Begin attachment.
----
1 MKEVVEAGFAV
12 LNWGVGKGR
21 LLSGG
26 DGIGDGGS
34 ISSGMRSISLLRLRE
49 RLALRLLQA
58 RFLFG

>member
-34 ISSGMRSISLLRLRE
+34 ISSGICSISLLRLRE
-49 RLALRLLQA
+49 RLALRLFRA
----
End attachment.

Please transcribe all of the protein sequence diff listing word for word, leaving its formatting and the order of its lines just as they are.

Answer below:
1 MKEVVEAGFAV
12 LNWGVGKGR
21 LLSGG
26 DGIGDGGS
34 ISSGMRSISLLRLRE
49 RLALRLLQA
58 RFLFG

>member
-34 ISSGMRSISLLRLRE
+34 ISSGICSISLLRLRE
-49 RLALRLLQA
+49 RLALRLFRA